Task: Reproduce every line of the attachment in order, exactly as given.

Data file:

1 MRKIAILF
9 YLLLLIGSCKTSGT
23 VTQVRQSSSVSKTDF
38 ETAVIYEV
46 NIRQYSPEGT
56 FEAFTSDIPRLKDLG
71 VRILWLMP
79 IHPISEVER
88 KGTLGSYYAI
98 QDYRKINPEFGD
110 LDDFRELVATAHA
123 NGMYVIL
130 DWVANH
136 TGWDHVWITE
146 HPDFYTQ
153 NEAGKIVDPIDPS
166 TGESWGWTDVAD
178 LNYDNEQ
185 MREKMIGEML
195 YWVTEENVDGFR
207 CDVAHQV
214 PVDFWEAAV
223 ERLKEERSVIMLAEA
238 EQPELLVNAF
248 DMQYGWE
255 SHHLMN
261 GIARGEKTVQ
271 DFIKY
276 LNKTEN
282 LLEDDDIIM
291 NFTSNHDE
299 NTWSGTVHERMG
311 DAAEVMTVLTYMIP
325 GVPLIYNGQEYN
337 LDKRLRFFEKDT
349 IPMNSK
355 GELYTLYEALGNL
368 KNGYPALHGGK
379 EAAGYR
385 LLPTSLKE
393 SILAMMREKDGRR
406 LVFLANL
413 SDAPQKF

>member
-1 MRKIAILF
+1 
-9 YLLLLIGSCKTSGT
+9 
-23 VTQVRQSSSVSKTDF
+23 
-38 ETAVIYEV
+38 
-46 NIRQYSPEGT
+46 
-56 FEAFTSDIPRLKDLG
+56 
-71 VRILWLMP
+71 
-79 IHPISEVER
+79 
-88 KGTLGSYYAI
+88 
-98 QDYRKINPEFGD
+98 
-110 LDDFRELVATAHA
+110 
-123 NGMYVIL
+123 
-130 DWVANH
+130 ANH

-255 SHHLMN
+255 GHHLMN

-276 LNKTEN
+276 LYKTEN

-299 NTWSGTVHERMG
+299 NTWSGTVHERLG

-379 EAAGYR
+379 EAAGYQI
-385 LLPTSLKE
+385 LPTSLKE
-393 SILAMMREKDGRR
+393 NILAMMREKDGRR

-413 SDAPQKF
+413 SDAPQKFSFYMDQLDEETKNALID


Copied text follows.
1 MRKIAILF
9 YLLLLIGSCKTSGT
23 VTQVRQSSSVSKTDF
38 ETAVIYEV
46 NIRQYSPEGT
56 FEAFTSDIPRLKDLG
71 VRILWLMP
79 IHPISEVER
88 KGTLGSYYAI
98 QDYRKINPEFGD
110 LDDFRELVATAHA
123 NGMYVIL
130 DWVANH
136 TGWDHVWITE
146 HPDFYTQ
153 NEAGKIVDPIDPS
166 TGESWGWTDVAD
178 LNYDNEQ
185 MREKMIGEML
195 YWVTEENVDGFR
207 CDVAHQV
214 PVDFWEAAV
223 ERLKEERSVIMLAEA
238 EQPELLVNAF
248 DMQYGWE
255 SHHLMN
261 GIARGEKTVQ
271 DFIKY
276 LNKTEN
282 LLEDDDIIM
291 NFTSNHDE
299 NTWSGTVHERMG
311 DAAEVMTVLTYMIP
325 GVPLIYNGQEYN
337 LDKRLRFFEKDT
349 IPMNSK
355 GELYTLYEALGNL
368 KNGYPALHGGK
379 EAAGYR
385 LLPTSLKE
393 SILAMMREKDGRR
406 LVFLANL
413 SDAPQKF

>member
-1 MRKIAILF
+1 
-9 YLLLLIGSCKTSGT
+9 
-23 VTQVRQSSSVSKTDF
+23 
-38 ETAVIYEV
+38 
-46 NIRQYSPEGT
+46 
-56 FEAFTSDIPRLKDLG
+56 
-71 VRILWLMP
+71 
-79 IHPISEVER
+79 
-88 KGTLGSYYAI
+88 
-98 QDYRKINPEFGD
+98 
-110 LDDFRELVATAHA
+110 
-123 NGMYVIL
+123 
-130 DWVANH
+130 ANH

-255 SHHLMN
+255 GHHLMN

-276 LNKTEN
+276 LYKTEN

-299 NTWSGTVHERMG
+299 NTWSGTVHERLG

-379 EAAGYR
+379 EAAGYQI
-385 LLPTSLKE
+385 LPTSLKE
-393 SILAMMREKDGRR
+393 NILAMMREKDGRR

-413 SDAPQKF
+413 SDAPQKFSFYMDQLDEETKNALID